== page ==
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Probation Violation Consequences in California

Posted on December 28, 2021 by leichtlawstage

Summary probation typically lasts up to one year in California (though it can last longer if the specific crime statute calls for it). During that time, the defendant must comply with certain conditions, such as obeying all laws, going to counseling if ordered, paying restitution, or performing community service.

 In 2021, California’s new probation law reduced the maximum length of probation possible for most misdemeanors to 1 year, and the maximum length of probation for some felonies to 2 years. While the length of probation time has been reduced, California remains hard and fast in its enforcement of probation rules. Those flaunting them risk serious penalties.

The General Rule

If you violate any of the conditions or terms of your parole, you risk revocation of parole, meaning you could be reincarcerated. If you break a law while violating your parole, you will face a parole board hearing and additional criminal charges.

Parole Hearings

A parole violation hearing is a legal proceeding that parolees attend to determine whether they are in violation of their parole in California. The hearing is sometimes referred to as a parole revocation hearing and many hearings end up doing just that. During a revocation hearing, a commissioner or parole board decides:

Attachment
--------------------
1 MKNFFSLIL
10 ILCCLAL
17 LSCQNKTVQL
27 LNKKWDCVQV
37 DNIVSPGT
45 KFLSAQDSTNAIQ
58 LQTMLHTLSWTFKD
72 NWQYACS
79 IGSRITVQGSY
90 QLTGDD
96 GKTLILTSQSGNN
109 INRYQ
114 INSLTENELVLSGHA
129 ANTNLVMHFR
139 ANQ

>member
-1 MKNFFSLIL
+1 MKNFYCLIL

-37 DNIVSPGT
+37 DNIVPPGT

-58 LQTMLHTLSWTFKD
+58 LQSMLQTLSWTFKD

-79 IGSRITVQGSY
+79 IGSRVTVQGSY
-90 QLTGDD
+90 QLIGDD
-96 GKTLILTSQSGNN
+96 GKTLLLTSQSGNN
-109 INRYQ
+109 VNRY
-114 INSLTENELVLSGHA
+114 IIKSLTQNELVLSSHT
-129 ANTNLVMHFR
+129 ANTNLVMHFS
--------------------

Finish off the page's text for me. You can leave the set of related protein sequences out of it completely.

• probable cause for violation
  • whether revocation is appropriate to the offense

If grounds for revocation are determined, the parolee can be sent back to prison for a term not to exceed 1 year.

What infractions result in parole revocation?

  • Failing to register as a sex offender under Penal Code Section 290
  • Failing to register as a drug offender
  • Failing to register as an arsonist under Penal Code Section 451 PC  

Why you need an attorney

The Board of Parole Hearings (BPH) can set a parole revocation hearing, and even revoke parole for a parolee who is accused of committing another crime, whether a criminal conviction is sustained or not. Probable cause also plays a role in revocation decisions, which do not adhere to the legal concept of “reasonable doubt.”

Have you been charged with probation violations? The Law Offices of David Leicht can help you avoid going back to jail! We are here to defend your rights, your freedom and your future. If you live in Barstow, San Bernardino County, or Mojave, call us now @ for a free case evaluation.  

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